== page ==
Leafhoppers and Spittlebugs
Leafhoppers are one of the largest families of plant-feeding insects. There are more leafhopper species worldwide than all species of birds, mammals, reptiles, and amphibians combined. Each species attacks specific host plants. As a group they feed on leaves of a wide variety of plants including many types of grasses, flowers, vegetables, fruit trees, shrubs, deciduous trees, and weeds.
Several leafhopper species are important agricultural pests, primarily because they are vectors of plant pathogens.
There are many species of spittlebugs that feed on conifers and broad-leaved ornamentals. Most are unsightly but do little damage to the plants. Two species, the pine spittlebug and the Saratoga spittlebug, are considered serious pests in Maine. Heavy infestations cause flagging branches, dead terminal growth, and stunted and distorted stems and branches, and will kill trees in two to three years.
Leafhoppers and spittlebugs are related and also look like each other. Leafhoppers are usually not more than 1/4 inch in length and narrower. Spittlebugs are generally a bit larger and more plump. Leafhoppers have at least one row of small spines along the hind tibia, where spittlebugs only have a few spines in this location. A most notable difference is that spittlebug nymphs make a foam and hide and feed inside it.
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Identification and Control Information
- Insect Pests of the Home Garden Series Fact Sheet: Leafhoppers (PDF)—Rutgers Cooperative Research & Extension
- Sucking Insects That Affect Vegetable Plants—University of Maine Cooperative Extension
- Insects of Vegetables: Potato Leafhopper (PDF)—Cornell University, New York State Cooperative Extension
- Potato Leafhopper—Penn State, Department of Entomology
- Integrated Pest Management: Potato Leafhopper—University of Connecticut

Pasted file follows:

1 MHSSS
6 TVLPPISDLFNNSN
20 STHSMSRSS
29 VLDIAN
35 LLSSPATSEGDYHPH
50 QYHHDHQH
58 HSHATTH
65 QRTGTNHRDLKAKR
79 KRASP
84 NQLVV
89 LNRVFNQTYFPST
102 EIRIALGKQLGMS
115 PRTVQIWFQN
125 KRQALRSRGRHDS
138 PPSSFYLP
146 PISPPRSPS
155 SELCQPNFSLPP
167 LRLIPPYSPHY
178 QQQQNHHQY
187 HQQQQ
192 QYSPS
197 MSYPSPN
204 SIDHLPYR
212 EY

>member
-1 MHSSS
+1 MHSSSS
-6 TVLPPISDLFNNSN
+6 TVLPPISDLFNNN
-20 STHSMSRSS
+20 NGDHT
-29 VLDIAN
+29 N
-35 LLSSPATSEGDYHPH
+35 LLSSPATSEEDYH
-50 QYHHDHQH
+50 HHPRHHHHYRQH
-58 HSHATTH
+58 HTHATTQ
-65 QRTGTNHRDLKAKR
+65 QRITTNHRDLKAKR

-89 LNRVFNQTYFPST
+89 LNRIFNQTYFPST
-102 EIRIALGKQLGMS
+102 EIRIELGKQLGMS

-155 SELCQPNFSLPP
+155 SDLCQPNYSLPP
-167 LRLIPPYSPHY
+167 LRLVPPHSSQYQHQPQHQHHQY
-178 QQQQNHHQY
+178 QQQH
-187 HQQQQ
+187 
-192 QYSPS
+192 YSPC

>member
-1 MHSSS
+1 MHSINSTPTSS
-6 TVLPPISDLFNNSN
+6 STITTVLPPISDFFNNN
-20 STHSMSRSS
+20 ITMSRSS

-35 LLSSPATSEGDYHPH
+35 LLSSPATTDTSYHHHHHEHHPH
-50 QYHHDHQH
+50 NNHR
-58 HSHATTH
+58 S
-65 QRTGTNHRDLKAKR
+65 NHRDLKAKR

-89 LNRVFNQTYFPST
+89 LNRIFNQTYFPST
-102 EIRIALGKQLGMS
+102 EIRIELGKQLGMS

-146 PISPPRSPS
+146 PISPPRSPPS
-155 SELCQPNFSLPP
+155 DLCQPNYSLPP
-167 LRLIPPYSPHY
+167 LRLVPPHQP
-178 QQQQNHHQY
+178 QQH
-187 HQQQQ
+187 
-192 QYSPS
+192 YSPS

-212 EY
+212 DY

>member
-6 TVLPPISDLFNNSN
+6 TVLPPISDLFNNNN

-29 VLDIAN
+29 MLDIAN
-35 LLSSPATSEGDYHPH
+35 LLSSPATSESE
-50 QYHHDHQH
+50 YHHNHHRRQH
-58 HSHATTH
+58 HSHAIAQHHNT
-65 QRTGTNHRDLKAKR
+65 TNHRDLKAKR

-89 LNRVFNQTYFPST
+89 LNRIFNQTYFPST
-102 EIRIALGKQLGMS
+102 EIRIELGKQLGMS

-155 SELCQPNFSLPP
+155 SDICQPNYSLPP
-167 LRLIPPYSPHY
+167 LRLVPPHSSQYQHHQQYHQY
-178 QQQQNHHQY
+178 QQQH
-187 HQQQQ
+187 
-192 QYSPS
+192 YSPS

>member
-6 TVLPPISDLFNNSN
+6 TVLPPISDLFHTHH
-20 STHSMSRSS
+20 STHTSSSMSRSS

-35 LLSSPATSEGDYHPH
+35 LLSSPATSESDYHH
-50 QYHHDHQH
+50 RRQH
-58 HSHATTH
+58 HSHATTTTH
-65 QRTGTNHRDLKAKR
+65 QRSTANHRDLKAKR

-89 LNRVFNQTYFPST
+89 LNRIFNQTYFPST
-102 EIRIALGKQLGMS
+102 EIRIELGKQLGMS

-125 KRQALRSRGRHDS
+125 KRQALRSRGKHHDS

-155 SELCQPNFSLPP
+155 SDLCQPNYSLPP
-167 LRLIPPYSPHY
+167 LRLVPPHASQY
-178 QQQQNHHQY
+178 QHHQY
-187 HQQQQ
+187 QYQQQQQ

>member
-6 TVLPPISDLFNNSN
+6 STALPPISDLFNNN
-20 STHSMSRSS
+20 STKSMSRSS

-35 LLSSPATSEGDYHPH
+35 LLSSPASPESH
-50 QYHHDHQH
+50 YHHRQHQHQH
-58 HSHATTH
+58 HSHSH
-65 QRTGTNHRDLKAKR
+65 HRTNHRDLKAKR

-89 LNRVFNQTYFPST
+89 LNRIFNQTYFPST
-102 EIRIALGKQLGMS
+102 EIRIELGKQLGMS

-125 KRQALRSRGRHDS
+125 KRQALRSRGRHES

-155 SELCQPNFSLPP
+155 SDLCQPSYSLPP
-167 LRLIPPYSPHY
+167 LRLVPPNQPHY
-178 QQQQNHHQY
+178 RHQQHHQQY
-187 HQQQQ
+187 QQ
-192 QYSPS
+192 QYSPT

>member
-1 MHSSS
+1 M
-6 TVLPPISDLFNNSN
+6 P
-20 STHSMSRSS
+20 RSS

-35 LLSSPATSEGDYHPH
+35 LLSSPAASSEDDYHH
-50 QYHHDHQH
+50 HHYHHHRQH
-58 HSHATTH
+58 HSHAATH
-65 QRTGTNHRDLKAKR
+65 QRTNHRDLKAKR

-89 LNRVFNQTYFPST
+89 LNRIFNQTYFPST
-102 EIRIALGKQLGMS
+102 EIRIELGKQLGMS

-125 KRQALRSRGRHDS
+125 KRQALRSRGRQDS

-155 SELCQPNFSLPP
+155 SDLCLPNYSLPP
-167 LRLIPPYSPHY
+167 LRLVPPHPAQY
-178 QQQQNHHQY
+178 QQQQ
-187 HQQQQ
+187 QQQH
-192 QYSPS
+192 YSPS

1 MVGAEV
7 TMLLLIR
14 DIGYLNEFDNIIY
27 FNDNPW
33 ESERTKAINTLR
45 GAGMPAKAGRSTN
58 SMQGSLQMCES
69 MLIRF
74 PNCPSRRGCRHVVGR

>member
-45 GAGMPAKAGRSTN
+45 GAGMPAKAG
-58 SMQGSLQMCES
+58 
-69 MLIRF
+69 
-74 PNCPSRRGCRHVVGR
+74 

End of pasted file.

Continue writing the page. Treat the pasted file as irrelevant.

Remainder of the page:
- Vegetable Program Insect Management: Potato Leafhopper—UMassAmherst
- Fact Sheet: Aster Leafhopper (PDF)—University of Wisconsin Extension
- Fact Sheet: Aster Leafhopper—University of Minnesota, Department of Entomology
- The Aster Leafhopper and Aster Yellows—Ontario Ministry of Agriculture Food & Rural Affairs
- Rose Insects & Related Pests (PDF)—Clemson Cooperative Extension
- White Apple Leafhopper—Washington State University
- Spittlebugs—Clemson University Extension
- Saratoga Spittlebug—Maine Forest Service
- Pests of Trees and Shrubs: Spittlebugs (PDF)—IPM of Midwest Landscapes
- Spittlebugs on Plants in Landscape—Purdue Plant & Pest Diagnostic Laboratory
- Leafhoppers & Spittlebugs—Washington State University
[Photos, left to right: Steve L. Brown, University of Georgia, Bugwood.org; Whitney Cranshaw, Colorado State University, Bugwood.org; University of Georgia Plant Pathology Archive, University of Georgia, Bugwood.org; John H. Ghent, USDA Forest Service, Bugwood.org; Clemson University - USDA Cooperative Extension Slide Series, Bugwood.org; Minnesota Department of Natural Resources Archive, Minnesota Department of Natural Resources, Bugwood.org]